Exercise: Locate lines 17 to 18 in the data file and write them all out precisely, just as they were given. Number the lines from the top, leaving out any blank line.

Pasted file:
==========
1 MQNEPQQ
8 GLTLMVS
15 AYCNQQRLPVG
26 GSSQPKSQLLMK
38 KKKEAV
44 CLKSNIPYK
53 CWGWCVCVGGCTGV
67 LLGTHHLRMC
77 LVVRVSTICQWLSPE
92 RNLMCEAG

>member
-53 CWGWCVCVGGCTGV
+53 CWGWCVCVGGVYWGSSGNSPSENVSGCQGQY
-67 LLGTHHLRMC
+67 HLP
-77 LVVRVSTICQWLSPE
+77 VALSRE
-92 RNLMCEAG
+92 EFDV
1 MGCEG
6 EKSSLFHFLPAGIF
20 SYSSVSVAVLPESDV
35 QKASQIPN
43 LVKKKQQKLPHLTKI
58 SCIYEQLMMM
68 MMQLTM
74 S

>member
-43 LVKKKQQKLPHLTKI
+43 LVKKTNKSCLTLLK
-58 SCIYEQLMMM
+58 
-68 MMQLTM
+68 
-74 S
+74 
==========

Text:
+77 VALSRE
-92 RNLMCEAG